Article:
Consumers will spend billions this holiday season on CDs, DVDs and machines to record and play the ubiquitous silver discs.
But the inventor of the underlying technology won’t make a cent.


Jim Russell, a retired scientist in Bellevue, can only shrug, shake his head and tell his story.



“What I invented was the optical-digital data-storage technology — the fundamental technology behind the whole thing,” he said.



Russell’s tale is one that resonates in a technology industry where there’s constant tension between sharing and protecting ideas, and where inventors are often eclipsed by investors, marketers and manufacturers.



Sony and Philips get credit for developing the compact disc in the early 1980s. But they licensed technology that Russell developed 20 years earlier in the Tri-Cities.



“He, in my opinion, is really the father of the technology; he had the original ideas for optical-digital recording and I feel is the original inventor of the basic concepts that made it all come into being,” said Marv Erickson, senior program manager at Battelle’s Pacific Northwest National Laboratory in Richland.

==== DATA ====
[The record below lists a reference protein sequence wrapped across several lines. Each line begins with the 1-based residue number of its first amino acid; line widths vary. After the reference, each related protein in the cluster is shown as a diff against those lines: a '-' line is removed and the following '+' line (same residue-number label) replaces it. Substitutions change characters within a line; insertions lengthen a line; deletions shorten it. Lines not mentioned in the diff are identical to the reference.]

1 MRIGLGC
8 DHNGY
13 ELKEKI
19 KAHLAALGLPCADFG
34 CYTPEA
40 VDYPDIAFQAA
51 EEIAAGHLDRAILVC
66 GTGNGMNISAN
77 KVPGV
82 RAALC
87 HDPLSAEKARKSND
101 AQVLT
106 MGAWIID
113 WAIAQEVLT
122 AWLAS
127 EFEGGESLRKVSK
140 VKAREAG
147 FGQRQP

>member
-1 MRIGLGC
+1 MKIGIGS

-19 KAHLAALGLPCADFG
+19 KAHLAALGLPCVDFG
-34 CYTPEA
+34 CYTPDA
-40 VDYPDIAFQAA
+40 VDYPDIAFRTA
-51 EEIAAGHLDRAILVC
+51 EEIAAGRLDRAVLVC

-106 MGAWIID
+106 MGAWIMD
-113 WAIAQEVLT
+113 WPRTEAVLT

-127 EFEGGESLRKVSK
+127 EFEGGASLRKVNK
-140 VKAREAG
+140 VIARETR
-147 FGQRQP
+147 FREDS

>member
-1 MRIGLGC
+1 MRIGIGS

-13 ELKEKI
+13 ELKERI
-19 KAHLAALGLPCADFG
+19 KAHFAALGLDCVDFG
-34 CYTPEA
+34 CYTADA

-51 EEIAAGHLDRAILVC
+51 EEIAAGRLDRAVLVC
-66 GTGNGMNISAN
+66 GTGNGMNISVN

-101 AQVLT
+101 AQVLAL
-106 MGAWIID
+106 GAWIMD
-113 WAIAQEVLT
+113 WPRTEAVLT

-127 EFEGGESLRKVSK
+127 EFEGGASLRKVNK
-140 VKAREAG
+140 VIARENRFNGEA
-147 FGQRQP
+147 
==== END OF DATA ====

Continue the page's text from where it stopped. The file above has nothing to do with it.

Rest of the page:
An inveterate tinkerer who grew up fixing appliances and radios after school in Bremerton, Russell studied physics at Reed College in Portland. He went on to program early computers and develop a system for controlling nuclear reactors at Hanford.



Russell, 73, worked first for General Electric and then Battelle when it took over the Richland facility in 1965.



Battelle recognized Russell’s creativity and gave him time and a laboratory to develop his ideas, including a far-out system that would use a laser to read digitized music.



In hindsight, Battelle let Russell’s patents go for a song. It licensed them to a venture capitalist who formed a public company in 1980 to market the technology.



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